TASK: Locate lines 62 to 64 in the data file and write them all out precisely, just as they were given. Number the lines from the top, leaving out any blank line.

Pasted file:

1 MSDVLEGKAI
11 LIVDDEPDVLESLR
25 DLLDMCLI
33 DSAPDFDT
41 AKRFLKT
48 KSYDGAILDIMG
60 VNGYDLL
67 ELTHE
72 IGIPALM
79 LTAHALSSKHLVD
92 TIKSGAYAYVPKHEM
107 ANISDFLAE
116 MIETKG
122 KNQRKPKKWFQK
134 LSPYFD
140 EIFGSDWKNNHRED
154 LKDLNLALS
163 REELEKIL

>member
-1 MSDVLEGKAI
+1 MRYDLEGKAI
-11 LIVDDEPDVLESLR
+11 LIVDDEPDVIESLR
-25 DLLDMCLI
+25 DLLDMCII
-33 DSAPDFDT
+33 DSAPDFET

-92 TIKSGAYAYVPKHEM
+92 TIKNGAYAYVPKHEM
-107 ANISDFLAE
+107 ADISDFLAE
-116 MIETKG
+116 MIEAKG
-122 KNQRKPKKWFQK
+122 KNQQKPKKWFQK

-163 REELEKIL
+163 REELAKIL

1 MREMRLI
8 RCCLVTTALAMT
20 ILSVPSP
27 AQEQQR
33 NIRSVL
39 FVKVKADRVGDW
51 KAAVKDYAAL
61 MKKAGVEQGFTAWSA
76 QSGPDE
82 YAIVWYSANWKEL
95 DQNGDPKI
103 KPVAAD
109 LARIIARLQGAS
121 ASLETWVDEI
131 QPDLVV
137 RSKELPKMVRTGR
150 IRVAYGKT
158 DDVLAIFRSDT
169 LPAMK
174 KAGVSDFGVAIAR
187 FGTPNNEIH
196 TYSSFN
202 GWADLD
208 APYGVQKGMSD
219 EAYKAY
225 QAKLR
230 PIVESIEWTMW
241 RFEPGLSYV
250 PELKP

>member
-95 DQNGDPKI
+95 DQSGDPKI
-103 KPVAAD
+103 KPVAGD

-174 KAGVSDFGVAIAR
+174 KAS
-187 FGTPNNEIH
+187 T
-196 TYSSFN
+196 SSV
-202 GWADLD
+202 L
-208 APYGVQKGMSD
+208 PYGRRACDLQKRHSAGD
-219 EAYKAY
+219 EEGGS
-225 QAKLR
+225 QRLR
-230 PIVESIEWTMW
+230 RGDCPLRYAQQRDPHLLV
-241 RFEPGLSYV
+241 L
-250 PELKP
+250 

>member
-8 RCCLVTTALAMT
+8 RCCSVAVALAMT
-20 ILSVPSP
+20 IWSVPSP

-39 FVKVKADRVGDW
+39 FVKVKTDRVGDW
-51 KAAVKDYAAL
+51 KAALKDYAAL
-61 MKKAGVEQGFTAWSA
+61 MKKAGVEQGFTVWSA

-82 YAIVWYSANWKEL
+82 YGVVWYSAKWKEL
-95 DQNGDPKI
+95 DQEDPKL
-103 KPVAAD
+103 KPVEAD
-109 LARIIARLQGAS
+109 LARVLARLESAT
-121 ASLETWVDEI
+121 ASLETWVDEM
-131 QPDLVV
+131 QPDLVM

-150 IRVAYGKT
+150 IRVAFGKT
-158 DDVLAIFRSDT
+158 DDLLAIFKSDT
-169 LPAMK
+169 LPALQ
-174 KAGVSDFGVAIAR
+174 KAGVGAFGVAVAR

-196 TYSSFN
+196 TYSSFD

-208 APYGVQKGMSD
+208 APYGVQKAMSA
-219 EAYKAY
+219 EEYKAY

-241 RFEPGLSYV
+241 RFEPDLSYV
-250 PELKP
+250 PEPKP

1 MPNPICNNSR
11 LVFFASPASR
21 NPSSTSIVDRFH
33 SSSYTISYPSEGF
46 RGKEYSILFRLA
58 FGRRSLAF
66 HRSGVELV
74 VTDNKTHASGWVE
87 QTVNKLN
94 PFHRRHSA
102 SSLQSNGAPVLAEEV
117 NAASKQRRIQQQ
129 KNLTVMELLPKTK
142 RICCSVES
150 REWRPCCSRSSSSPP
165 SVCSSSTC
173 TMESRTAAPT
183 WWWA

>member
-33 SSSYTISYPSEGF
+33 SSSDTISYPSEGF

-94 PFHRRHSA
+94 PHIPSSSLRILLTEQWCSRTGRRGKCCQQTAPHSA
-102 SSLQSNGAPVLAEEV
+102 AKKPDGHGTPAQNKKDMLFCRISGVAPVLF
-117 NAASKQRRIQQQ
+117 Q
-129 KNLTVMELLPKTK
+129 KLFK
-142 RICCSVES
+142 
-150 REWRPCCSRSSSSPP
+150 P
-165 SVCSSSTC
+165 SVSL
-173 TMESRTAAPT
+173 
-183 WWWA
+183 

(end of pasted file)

219 EAYKAY
225 QAKLR
230 PIVESIEWTMW